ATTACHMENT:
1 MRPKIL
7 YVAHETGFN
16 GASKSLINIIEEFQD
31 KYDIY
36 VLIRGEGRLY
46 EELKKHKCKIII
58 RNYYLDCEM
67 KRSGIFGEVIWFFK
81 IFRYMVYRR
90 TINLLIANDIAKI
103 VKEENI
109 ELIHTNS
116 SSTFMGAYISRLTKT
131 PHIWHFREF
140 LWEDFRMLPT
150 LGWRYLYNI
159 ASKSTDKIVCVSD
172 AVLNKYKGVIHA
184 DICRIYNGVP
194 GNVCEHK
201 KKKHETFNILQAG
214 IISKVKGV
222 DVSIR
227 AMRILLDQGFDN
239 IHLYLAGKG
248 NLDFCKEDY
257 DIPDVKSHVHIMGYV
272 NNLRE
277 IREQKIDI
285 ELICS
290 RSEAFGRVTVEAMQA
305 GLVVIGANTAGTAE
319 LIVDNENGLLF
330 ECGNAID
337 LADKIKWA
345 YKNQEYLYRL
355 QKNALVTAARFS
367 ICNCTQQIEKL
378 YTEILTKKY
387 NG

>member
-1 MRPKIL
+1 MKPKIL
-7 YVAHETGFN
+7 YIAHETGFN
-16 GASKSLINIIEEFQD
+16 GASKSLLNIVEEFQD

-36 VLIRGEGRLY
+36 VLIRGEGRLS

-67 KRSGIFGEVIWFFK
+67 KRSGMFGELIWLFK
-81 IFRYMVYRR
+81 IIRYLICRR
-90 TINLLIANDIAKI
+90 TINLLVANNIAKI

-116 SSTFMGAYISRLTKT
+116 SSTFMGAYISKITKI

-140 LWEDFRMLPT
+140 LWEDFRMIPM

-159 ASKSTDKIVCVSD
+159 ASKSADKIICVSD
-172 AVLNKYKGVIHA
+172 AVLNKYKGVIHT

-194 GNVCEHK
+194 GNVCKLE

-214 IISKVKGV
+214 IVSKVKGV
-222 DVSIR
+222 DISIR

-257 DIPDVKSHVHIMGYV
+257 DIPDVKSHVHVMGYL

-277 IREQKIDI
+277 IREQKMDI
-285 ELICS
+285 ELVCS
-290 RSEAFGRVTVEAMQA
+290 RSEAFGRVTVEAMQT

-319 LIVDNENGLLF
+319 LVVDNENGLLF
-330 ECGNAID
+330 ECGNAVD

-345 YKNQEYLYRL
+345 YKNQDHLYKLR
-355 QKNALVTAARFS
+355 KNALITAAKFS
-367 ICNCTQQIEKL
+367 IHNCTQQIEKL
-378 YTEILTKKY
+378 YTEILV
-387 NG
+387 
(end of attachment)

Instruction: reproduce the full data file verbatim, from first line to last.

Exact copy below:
1 MRPKIL
7 YVAHETGFN
16 GASKSLINIIEEFQD
31 KYDIY
36 VLIRGEGRLY
46 EELKKHKCKIII
58 RNYYLDCEM
67 KRSGIFGEVIWFFK
81 IFRYMVYRR
90 TINLLIANDIAKI
103 VKEENI
109 ELIHTNS
116 SSTFMGAYISRLTKT
131 PHIWHFREF
140 LWEDFRMLPT
150 LGWRYLYNI
159 ASKSTDKIVCVSD
172 AVLNKYKGVIHA
184 DICRIYNGVP
194 GNVCEHK
201 KKKHETFNILQAG
214 IISKVKGV
222 DVSIR
227 AMRILLDQGFDN
239 IHLYLAGKG
248 NLDFCKEDY
257 DIPDVKSHVHIMGYV
272 NNLRE
277 IREQKIDI
285 ELICS
290 RSEAFGRVTVEAMQA
305 GLVVIGANTAGTAE
319 LIVDNENGLLF
330 ECGNAID
337 LADKIKWA
345 YKNQEYLYRL
355 QKNALVTAARFS
367 ICNCTQQIEKL
378 YTEILTKKY
387 NG

>member
-1 MRPKIL
+1 MKPKIL
-7 YVAHETGFN
+7 YIAHETGFN
-16 GASKSLINIIEEFQD
+16 GASKSLLNIVEEFQD

-36 VLIRGEGRLY
+36 VLIRGEGRLS

-67 KRSGIFGEVIWFFK
+67 KRSGMFGELIWLFK
-81 IFRYMVYRR
+81 IIRYLICRR
-90 TINLLIANDIAKI
+90 TINLLVANNIAKI

-116 SSTFMGAYISRLTKT
+116 SSTFMGAYISKITKI

-140 LWEDFRMLPT
+140 LWEDFRMIPM

-159 ASKSTDKIVCVSD
+159 ASKSADKIICVSD
-172 AVLNKYKGVIHA
+172 AVLNKYKGVIHT

-194 GNVCEHK
+194 GNVCKLE

-214 IISKVKGV
+214 IVSKVKGV
-222 DVSIR
+222 DISIR

-257 DIPDVKSHVHIMGYV
+257 DIPDVKSHVHVMGYL

-277 IREQKIDI
+277 IREQKMDI
-285 ELICS
+285 ELVCS
-290 RSEAFGRVTVEAMQA
+290 RSEAFGRVTVEAMQT

-319 LIVDNENGLLF
+319 LVVDNENGLLF
-330 ECGNAID
+330 ECGNAVD

-345 YKNQEYLYRL
+345 YKNQDHLYKLR
-355 QKNALVTAARFS
+355 KNALITAAKFS
-367 ICNCTQQIEKL
+367 IHNCTQQIEKL
-378 YTEILTKKY
+378 YTEILV
-387 NG
+387 